If the reissue claims are broader relative to the patented claims in a manner related to the surrendered subject matter, we must "determine whether the surrendered subject matter has crept into the reissue claim." Mostafazadeh, 643 F.3d at 1358 (citing Clement, 131 F.3d at 1469); see Hester, 142 F.3d at 1482. Unless the claims are materially narrowed in a way that avoids substantial or whole
First, the Board considered any broadening of the patented claim via a modified limitation, regardless of how minimal, sufficient to invoke the recapture rule's bar. Specifically, the Board determined that the broadening from cycling to changing "essentially broadens patented claim 1 to an intermediate scope (i.e., narrower than original patent claim 1 before amendment, but broader than issued claim 1)." Board Decision, 2010 WL 3503790, at *9. The Board then held that "[t]his broadening therefore constitutes an impermissible recapture of surrendered subject matter." Id. In doing so, the Board relied on an isolated statement in North American Container—that it is irrelevant that claims as a whole are intermediate in scope, 415 F.3d at 1350—and the MPEP—which states that "[i]f surrendered subject matter... has been in any way broadened in a reissue application claim, then a recapture rejection under 35 U.S.C. § 251 is proper," MPEP § 1412.02(I)(C). Id. at *9 & n. 5. Such reliance is misplaced. Read in context, the statement in North American Container does little more than explain that the recapture rule analysis is conducted on a limitation-by-limitation basis, so that narrowing limitations completely unrelated to the relevant limitation will not save a reissue claim from the recapture rule, even if the additional narrowing limitations render the reissue claim, on the whole, of "intermediate scope." 415 F.3d at 1350. With regard to the MPEP, this court in Mostafazadeh has already admonished the Board's reliance on this section as inappropriate. 643 F.3d at 1360.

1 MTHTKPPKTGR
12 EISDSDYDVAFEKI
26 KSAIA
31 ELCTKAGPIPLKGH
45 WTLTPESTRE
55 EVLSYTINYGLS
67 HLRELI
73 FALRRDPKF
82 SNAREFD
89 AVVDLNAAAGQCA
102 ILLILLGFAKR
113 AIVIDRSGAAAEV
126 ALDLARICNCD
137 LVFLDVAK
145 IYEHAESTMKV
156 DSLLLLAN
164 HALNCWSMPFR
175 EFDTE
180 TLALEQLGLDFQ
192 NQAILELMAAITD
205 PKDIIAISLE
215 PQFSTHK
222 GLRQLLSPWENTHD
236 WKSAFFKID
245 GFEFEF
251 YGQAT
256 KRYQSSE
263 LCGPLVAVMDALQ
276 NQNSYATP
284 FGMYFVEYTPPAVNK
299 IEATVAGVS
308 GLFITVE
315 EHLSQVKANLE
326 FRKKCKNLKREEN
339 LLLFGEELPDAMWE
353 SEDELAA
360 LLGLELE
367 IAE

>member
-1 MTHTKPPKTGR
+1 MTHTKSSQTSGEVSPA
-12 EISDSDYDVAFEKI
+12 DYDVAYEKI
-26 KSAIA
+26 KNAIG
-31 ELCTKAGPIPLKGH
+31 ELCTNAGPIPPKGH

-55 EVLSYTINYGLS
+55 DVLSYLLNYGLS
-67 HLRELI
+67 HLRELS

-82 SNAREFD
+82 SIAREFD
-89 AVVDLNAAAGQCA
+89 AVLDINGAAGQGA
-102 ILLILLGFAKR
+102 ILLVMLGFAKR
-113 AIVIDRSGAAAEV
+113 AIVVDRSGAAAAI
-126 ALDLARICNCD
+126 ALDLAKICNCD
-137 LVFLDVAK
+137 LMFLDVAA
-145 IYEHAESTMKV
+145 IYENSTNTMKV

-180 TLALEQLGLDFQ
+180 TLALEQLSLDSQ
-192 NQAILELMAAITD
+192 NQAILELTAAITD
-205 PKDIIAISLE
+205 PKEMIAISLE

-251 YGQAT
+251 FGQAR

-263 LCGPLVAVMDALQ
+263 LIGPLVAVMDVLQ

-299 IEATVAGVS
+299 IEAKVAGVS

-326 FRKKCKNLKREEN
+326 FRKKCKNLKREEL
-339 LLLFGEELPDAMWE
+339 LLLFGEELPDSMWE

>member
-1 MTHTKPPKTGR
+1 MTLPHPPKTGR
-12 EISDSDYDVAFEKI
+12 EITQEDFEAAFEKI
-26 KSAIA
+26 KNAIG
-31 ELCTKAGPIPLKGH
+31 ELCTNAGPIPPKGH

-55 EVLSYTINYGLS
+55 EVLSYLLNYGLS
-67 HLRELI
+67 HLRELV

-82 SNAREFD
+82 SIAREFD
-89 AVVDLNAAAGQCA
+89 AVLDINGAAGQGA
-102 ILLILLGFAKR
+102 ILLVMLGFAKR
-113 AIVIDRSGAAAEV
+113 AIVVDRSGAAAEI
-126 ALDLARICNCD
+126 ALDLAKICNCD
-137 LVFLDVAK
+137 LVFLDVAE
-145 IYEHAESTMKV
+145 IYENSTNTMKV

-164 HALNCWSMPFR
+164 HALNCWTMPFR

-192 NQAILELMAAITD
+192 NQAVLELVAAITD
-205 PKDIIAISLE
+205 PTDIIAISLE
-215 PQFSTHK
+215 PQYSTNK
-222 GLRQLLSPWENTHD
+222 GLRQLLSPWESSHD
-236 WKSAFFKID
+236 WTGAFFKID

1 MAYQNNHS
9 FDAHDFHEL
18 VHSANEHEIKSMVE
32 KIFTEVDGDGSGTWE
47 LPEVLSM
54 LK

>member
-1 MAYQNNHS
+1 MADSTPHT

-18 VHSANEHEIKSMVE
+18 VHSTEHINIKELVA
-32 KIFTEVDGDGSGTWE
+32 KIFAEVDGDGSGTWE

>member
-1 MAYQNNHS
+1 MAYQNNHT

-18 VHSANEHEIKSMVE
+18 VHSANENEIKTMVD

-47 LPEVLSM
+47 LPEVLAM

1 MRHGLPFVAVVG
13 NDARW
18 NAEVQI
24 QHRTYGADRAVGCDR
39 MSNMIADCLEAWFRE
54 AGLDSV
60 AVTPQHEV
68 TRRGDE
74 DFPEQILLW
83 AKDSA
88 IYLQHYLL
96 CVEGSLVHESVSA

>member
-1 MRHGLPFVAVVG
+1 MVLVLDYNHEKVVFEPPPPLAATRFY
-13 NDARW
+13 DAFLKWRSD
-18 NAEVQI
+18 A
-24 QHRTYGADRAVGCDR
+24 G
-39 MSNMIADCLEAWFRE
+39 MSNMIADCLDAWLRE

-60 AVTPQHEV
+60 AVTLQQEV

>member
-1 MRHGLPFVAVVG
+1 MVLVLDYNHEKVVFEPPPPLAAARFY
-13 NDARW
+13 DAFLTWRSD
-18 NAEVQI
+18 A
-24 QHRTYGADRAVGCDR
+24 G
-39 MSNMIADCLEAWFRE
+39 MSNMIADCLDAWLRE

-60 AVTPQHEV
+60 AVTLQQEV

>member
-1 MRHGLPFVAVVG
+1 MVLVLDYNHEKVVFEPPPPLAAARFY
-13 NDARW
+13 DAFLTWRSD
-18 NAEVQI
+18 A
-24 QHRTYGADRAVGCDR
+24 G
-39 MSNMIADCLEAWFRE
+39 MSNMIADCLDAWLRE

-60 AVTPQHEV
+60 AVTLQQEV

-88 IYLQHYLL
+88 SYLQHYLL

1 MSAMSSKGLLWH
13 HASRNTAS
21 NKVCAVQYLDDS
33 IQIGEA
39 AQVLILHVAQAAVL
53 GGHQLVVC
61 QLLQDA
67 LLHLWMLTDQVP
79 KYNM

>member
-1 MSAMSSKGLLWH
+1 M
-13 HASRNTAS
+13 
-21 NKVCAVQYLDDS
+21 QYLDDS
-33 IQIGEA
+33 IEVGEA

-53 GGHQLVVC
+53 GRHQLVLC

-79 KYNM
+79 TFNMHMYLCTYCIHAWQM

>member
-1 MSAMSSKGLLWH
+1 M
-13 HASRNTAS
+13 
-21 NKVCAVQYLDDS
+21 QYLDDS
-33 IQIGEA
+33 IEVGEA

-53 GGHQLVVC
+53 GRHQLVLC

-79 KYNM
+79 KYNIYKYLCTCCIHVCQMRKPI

In erring, the Board failed to distinguish between instances where an added limitation has been modified versus instances where an added limitation is eliminated in its entirety. As Mostafazadeh teaches, such a distinction is critical to applying correctly step three of the recapture rule. Id. at 1361.
The majority of our precedent (including precedent relied on by the Board) involves instances where the patentee eliminates the added limitation in its entirety; in such circumstances it is clear that the surrendered subject matter has been recaptured and the scope of the reissue claim is even broader than the original. See, e.g., N. Am. Container, 415 F.3d at 1350 (patentee eliminated the "generally convex" restriction on the "inner wall" limitation, which was added to overcome prior art); Pannu, 258 F.3d at 1371 (in its reissue claim, the patentee eliminated any limitation on the shape of the haptics, which had necessarily been added to overcome prior art during original prosecution); Clement, 131 F.3d at 1470-71.
In the case at bar, however, the Board has already determined that the added limitation—cycling—has not been eliminated; rather, it has been broadened to changing. Board Decision, 2010 WL 3503790, at *9. Such modification does not instantly implicate the recapture rule bar, as the Board held; rather, such a broadening modification must be evaluated to determine if it materially narrows relative to the original claim such that surrendered subject matter is not entirely or substantially recaptured. Mostafazadeh, 643 F.3d at 1358, 1359, 1361.
The appellee argues that material narrowing should be determined relative to the patented claim, rather than the